Sat, 13 Jul 2013 03:26:53 GMT —
It may be a little town with not too much business, but don't let that fool you. Sanford, Texas may appear to be sleepy, but there's plenty of conflict brewing and it appears to be quite messy.
Sanford is a small town, and may be getting smaller, but with any change sometimes comes controversy.
Recently, Sanford's city council voted to bring in a central sewage system, but the mayor refused to go along.
"I'm not against the sewer. I'm against the amount of money they want to charge and forcing people who have legal septics to hook up to it." said Sanford Mayor, Bernard Pacheco.
Bringing in a central sewage system has brought high tension in the town. Many fear instead of helping the town, it will turn it into a ghost town. Other residents say it would benefit the town and potentially bring it back to life.
The main concern is that with this project people will be paying just under $70 a month per household and in Sanford people have already threatened to board up their homes and leave.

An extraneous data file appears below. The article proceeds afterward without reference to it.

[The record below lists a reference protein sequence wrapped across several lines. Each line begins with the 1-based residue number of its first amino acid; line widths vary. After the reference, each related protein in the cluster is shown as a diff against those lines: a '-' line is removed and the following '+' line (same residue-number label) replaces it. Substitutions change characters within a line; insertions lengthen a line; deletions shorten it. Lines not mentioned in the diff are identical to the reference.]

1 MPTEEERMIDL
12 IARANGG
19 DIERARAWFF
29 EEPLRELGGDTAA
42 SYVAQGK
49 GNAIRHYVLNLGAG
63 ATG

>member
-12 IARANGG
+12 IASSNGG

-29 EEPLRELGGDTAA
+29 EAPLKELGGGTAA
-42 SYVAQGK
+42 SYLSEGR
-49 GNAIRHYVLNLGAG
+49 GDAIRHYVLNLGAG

Resident, Donald Robertson said, "I feel that this sewer proposal has been forced on us. It's an attack against the senior citizens and disability people that live here."
"Everyone here is on a fixed income. They can't afford it." chimed in Mindy Robertson "They're going to have to pack up and move."
While most residents are on septic tanks, the town appeared to have many unfinished septics, creating a hazard for the elderly and young residents.
Pacheco said he knows that people have bad septics, but his fear is that majority of the people in the town cannot afford the high expenses that come with this project.
"We have a lot of elderly in this town that are on a fixed income. They have to worry about how to pay for their medicine, food, and now a sewer bill." said Pacheco "If they don't pay the sewer bill they cut off the water. If there's no water, there's no sense in eating and taking they're medicine."
Pacheco believes there are better ways the town could work around a sewage system.
Former Mayor, Rodney Orman said putting in a sewage system would eliminate maintenance fees for septic tanks by providing full time service, and would help the town attract business.
Pacheco said he is proud of the city council for doing its job, but he wishes the town would invest in its fire department or parks before forcing people to invest in a sewage system.